As a firm, Mitlin Financial makes it a habit to ask our clients on a regular basis, at least two times a year, if there has been anything in their financial life that would warrant us to make any changes or adjustments to their plan. You would be amazed at some of the things we have been informed of at these meetings. Everything from, “I lost my job three months ago” to “I sold my house and we are moving across the country” have come out of this simple question. You would think these would be things they would be calling us right away to discuss and review the impact on their financial standing; but, unfortunately, life gets in the way sometimes. This simple question has allowed us to review, correct, and advise our clients to the best course of action knowing this new information.

Asking this simple question during our review meeting with clients has had a positive impact on our practice and our ability to help our clients. In many cases, it has allowed us to address potential issues that may have been unintended, but life just got in the way. This will also provide you with peace of mind knowing you have addressed the issues and will not need to wait until the last minute to come up with a solution. This would also be a good time to review year-to-date capital gains and interest income from your portfolio to make sure it is in line with previous years. Should there be a significant discrepancy from the prior year, this is something that should be addressed so you are not surprised with a larger than normal tax bill. This will save you significant time when it comes to the end of the year because you will be able to have a good idea of your current standing and then plan accordingly.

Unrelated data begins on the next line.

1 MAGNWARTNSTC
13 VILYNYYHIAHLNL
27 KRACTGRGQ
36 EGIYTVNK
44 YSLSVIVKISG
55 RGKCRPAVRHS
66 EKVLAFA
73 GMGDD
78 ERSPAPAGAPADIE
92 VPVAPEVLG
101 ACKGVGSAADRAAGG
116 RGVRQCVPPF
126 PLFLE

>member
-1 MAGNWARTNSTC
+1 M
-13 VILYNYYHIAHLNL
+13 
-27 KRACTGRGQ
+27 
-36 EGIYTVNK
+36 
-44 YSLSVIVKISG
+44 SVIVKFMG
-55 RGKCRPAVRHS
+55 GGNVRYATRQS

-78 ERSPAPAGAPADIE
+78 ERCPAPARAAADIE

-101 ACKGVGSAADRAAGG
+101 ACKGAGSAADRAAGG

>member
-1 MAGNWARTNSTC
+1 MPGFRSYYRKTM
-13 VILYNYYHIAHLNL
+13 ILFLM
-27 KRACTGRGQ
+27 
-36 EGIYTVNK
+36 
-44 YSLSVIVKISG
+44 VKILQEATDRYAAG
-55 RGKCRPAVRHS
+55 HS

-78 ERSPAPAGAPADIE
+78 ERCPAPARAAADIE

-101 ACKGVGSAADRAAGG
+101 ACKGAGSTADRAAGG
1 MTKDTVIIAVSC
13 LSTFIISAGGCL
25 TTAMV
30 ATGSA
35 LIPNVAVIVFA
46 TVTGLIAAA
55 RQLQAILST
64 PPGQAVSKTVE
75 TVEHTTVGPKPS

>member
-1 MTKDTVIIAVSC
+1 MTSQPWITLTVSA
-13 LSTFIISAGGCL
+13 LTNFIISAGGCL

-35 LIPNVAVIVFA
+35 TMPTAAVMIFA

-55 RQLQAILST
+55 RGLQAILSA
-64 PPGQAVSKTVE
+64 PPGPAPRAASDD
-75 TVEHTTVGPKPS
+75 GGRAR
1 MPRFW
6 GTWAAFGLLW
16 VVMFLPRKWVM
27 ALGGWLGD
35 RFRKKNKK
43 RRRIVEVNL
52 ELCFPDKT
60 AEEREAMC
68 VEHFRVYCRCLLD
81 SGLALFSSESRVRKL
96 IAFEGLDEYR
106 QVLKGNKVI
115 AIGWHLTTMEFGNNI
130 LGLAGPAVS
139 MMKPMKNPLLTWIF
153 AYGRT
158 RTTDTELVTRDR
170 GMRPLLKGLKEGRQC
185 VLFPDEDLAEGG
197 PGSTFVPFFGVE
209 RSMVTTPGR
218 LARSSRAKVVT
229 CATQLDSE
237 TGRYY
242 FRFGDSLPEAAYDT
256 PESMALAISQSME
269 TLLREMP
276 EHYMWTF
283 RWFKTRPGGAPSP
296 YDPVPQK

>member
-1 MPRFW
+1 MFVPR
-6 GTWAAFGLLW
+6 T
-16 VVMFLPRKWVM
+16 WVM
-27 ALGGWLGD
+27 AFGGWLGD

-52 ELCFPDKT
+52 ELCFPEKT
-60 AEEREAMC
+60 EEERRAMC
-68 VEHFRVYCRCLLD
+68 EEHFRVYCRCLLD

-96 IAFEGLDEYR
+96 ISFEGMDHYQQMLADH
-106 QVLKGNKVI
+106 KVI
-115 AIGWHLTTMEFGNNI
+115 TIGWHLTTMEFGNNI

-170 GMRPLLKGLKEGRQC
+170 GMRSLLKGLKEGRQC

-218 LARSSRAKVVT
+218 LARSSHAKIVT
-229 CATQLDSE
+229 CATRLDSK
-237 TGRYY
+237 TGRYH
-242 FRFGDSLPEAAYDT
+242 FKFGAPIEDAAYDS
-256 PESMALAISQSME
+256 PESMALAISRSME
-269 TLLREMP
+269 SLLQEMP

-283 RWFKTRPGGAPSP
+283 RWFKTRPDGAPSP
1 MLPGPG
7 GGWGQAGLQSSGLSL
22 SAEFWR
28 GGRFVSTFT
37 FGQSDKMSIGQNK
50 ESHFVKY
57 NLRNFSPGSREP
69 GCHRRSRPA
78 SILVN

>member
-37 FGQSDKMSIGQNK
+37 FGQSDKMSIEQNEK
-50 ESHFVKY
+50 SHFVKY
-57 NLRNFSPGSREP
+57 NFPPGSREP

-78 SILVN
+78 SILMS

The last thing I want to leave you with, as we enter the end of the year, is to be careful purchasing mutual funds in non-qualified accounts. This has been something that has really caused many clients, and their accounting professionals, a lot of grief. As mutual funds begin to announce capital gains distributions for the year-end it is important to know what the distribution is and when it will be taking place. We have seen clients purchase mutual funds in late October, November, and December and receive huge capital gains distributions, which are taxable because they purchased a fund just prior to the distribution. Imagine owning a fund for a couple of weeks and getting a $10,000 capital gains distribution. This is not a surprise that you want to have, so just be cognizant of any mutual fund purchases before the end of the year that you are making in a non-qualified account. It may be ideal for you to hold off on investing new funds or use an ETF until the distribution has been completed.

The importance of having a review with your financial team is to make sure that you both are on the same page and no surprises will come at tax time. The year-end is crazy enough for most, you might as well make things as easy and problem-free as you can. It goes back to the old adage, an ounce of prevention is worth a pound of cure.